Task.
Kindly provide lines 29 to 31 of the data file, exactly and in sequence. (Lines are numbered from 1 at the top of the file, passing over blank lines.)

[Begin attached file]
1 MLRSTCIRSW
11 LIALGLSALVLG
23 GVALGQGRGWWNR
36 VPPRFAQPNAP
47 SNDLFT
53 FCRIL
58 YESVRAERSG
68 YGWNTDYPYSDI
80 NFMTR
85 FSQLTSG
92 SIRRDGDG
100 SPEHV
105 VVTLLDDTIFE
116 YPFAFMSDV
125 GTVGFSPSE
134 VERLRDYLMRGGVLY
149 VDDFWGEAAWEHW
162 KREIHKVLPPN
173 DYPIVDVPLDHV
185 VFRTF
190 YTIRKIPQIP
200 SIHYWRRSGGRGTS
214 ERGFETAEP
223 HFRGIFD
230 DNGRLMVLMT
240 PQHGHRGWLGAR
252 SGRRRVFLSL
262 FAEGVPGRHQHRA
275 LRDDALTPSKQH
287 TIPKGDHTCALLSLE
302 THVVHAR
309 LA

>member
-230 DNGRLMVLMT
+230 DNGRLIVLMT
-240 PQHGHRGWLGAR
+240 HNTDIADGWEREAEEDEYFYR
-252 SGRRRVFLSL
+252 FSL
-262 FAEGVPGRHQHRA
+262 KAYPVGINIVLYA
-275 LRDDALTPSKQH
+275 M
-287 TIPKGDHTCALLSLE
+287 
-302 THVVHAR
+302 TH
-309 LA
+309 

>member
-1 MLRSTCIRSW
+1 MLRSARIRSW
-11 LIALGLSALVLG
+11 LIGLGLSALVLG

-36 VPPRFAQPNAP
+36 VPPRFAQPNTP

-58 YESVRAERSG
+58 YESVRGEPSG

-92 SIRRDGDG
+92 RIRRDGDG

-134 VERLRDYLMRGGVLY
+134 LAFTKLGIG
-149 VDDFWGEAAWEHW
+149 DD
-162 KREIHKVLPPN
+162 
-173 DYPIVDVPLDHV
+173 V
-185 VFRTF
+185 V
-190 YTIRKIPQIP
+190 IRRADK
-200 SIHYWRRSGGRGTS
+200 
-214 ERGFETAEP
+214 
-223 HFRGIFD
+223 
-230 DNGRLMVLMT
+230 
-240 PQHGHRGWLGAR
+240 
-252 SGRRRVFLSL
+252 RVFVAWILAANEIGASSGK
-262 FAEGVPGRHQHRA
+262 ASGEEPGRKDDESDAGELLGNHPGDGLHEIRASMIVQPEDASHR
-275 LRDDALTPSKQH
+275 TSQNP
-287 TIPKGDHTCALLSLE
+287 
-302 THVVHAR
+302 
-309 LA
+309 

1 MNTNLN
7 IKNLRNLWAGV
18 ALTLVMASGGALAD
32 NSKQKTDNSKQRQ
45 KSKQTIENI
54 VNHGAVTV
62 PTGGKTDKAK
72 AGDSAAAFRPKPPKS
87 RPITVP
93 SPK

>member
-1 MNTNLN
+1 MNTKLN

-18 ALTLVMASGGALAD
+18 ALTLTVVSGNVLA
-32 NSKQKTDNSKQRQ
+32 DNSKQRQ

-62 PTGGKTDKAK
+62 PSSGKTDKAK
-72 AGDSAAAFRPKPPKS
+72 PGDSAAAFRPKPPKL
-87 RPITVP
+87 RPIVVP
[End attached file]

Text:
275 LRDDALTPSKQH
287 TIPKGDHTCALLSLE
302 THVVHAR